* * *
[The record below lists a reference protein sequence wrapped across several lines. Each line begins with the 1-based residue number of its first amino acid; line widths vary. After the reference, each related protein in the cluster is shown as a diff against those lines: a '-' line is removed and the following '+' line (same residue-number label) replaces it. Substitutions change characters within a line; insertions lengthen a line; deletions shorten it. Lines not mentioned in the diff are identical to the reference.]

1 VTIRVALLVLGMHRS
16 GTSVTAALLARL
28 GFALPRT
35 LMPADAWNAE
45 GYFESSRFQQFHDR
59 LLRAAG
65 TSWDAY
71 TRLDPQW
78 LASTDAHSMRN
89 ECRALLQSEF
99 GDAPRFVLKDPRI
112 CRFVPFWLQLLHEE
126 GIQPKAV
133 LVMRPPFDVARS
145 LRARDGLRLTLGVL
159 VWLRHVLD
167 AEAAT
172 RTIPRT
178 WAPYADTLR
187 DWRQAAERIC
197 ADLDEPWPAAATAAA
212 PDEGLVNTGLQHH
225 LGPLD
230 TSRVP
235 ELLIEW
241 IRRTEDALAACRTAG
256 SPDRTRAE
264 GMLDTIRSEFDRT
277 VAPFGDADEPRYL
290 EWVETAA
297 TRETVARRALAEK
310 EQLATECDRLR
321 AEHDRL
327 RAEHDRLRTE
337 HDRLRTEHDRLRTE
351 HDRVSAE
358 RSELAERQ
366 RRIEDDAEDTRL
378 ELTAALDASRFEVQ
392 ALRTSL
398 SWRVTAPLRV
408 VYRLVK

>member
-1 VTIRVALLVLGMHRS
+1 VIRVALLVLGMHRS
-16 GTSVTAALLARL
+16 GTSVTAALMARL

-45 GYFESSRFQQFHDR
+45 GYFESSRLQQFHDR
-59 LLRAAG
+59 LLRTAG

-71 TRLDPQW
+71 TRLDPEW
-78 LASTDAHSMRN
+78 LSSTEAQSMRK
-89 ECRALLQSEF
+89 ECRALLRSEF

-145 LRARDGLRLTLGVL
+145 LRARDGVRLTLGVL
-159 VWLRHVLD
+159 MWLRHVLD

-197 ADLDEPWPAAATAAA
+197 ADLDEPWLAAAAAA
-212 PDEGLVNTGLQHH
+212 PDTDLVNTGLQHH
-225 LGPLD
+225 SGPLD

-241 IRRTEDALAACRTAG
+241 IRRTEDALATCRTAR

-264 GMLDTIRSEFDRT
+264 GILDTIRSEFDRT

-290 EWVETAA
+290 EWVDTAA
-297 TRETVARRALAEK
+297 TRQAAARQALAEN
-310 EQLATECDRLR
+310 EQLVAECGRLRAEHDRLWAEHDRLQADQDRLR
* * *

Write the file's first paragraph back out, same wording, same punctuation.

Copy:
[The record below lists a reference protein sequence wrapped across several lines. Each line begins with the 1-based residue number of its first amino acid; line widths vary. After the reference, each related protein in the cluster is shown as a diff against those lines: a '-' line is removed and the following '+' line (same residue-number label) replaces it. Substitutions change characters within a line; insertions lengthen a line; deletions shorten it. Lines not mentioned in the diff are identical to the reference.]